Business Income Manual: Computing the amount to assess: Mixed Membership Partnerships: Excess profit allocation: Businesses transferred to the partnership: Examples
This section sets out how the excess profit allocation rules, as set out at BIM82855, apply to examples where a company transfers its business to an LLP.
This example looks at the basic situation where a business is transferred from a company to an LLP.
John and Jane are shareholders in a company, S Ltd, which runs a securities trading business. John has 90% and Jane has 10%. Both are highly qualified and work in the business. The company transfers its business to a partnership, S LLP, and it, John and Jane become partners in the business. The partnership agreement provides that 50% of the profits of the firm are paid to the company indefinitely, and the individual partners share the rest of the profit equally (i.e. 25% each).
S Ltd will be entitled to be taxed on an appropriate notional return on capital (in this case, the value of the assets contributed to the firm).
The question is then whether any profits in excess of this allocated to S Ltd are attributable to John and Janet’s power to enjoy those profits. Given the nature of the business, and the fact that Jane and John are still as actively involved in it as they always were, HMRC would consider that all of the excess profit should be reallocated from S Ltd to John and Janet. This is a ‘people’ business and the profits rely on John and Janet’s continuing involvement in the business. Janet and John control the profit allocation and it is not reasonable to suppose that they would allow profits to be allocated to S Ltd if they did not have the power to enjoy those profits. .
This is another example of a transfer of a business from a company to an LLP.
PeopleCo Ltd is a professional firm that had been trading for many years. A few years ago P, the 100% owner of PeopleCo Ltd decided that he wanted to reorganise the business to motivate his key staff and give them an ownership interest. He also had in mind succession to the business when in due course he retires. Recognising that PeopleCo Ltd was a people business, he set up an LLP, whose members are P, PeopleCo Ltd and the key staff who he hopes will take over the business. PeopleCo Ltd transfers the business to the LLP.
PeopleCo Ltd receives the profit share agreed when the business was transferred to the LLP.
P remains a member of PeopleCo LLP and receives a personal profit share.
PeopleCo Ltd will be entitled to be taxed on an appropriate notional return on capital (again, the value of the assets contributed to the firm). The question is then whether any further profits allocated to PeopleCo Ltd in fact reflect the work done by P. As he is continuing to work in the business in the same way as he has done previously, it would be expected that the profits for periods after the transfer should be allocated to him and not to the company.
A helpful way to look at this is to ask whether the profit sharing arrangement between PeopleCo Ltd and the LLP is the same as it would have been had P actually retired, and whether P’s own profit share is commensurate with the work done.
This looks at an example of a transfer of a business from a company to an LLP where the founder is retiring.
Oldco Ltd had been trading for many years. A few years ago P, the owner of Oldco Ltd decided that he wanted to retire. He set up an LLP, whose members are P, Oldco Ltd and a number of individuals who he hoped would take over the business. The business is then transferred to the LLP and Oldco Ltd is credited with the value of the business as capital introduced.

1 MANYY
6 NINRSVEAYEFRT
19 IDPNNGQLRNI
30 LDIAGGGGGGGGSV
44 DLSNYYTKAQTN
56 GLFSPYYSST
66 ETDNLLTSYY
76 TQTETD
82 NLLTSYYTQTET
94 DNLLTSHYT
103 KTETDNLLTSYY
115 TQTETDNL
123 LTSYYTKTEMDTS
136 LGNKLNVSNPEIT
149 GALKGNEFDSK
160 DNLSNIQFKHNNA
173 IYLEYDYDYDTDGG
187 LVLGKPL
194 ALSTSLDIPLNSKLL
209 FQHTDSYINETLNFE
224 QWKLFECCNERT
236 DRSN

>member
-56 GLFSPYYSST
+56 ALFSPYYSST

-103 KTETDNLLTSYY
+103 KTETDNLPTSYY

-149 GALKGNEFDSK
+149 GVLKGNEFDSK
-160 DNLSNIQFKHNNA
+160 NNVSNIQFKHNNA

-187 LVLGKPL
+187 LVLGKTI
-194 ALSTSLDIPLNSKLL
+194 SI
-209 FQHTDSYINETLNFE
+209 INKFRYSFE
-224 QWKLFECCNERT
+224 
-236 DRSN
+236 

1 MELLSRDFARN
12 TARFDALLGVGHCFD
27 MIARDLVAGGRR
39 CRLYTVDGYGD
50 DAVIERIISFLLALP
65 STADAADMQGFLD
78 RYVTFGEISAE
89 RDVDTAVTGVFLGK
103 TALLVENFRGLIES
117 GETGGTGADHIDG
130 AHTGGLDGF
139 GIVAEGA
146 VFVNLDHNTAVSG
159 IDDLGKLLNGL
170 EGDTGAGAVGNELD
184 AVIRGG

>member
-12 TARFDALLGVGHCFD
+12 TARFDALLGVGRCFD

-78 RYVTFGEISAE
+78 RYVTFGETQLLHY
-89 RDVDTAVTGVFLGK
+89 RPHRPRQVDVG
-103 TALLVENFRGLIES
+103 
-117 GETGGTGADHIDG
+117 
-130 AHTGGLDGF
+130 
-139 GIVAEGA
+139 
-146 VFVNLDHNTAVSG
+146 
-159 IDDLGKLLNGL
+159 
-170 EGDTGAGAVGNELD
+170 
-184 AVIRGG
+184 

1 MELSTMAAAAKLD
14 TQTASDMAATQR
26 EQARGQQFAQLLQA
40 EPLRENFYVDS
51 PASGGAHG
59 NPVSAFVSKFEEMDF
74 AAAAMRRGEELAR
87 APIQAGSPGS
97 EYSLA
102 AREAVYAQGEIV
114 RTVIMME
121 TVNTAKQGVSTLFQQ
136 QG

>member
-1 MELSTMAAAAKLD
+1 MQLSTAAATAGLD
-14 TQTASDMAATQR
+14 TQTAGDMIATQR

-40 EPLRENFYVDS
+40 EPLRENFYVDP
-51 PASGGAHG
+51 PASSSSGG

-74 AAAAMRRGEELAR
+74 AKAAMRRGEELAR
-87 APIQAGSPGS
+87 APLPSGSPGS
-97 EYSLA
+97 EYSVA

Oldco Ltd receives a profit share.
P is working a reduced number of hours in the business and receives a small personal profit share that is commensurate with the work he does.
The first question is whether the profit share received by Oldco Ltd exceeds the appropriate notional profit. If the profit share is less than the appropriate notional profit then there is no reallocation.
Assuming that there is such an excess allocation the next question is whether this is by reason of the economic connection. It is likely that it is, but if the particular facts show that any economic connection between the individual and non-individual members does not result in profit being shifted from the individual partners to the non-individual, the mixed membership partnership legislation will not apply.
This example looks at where a company transfers its business to an LLP some of whose members are minority shareholders in the company.
Oldco Ltd is a manufacturing firm that had been trading for many years. A few years ago P, the majority owner of Oldco Ltd decided that he wanted to retire. He set up QRS LLP, whose members are Oldco Ltd and a number of unconnected individuals whom he hoped would take over the business, three of whom, Q R and S, were minority shareholders in Oldco, holding 35% of the ordinary shares between them, P holding the remaining 65%.
Oldco Ltd receives the profit share agreed when the business was transferred to the LLP.
P retires at the time of the transfer of the business and subsequently provides no services to the LLP.
Q, R and S will potentially receive part of Oldco’s profit shares in the form of dividends. The question is whether the share allocated to Oldco exceeds the notional profit because they are shareholders. The shares in Oldco all carry equal voting rights and rights to a dividend, and P, a non member of the LLP, controls Oldco, holding 65% of the shares. In this case there is nothing to suggest that the connection Q, R and S have with Oldco has influenced the profit-sharing arrangements – in particular, most of the profits flow to an unconnected individual who is no longer a member. The position could be different if P, Q, R and S held different classes of shares with different rights.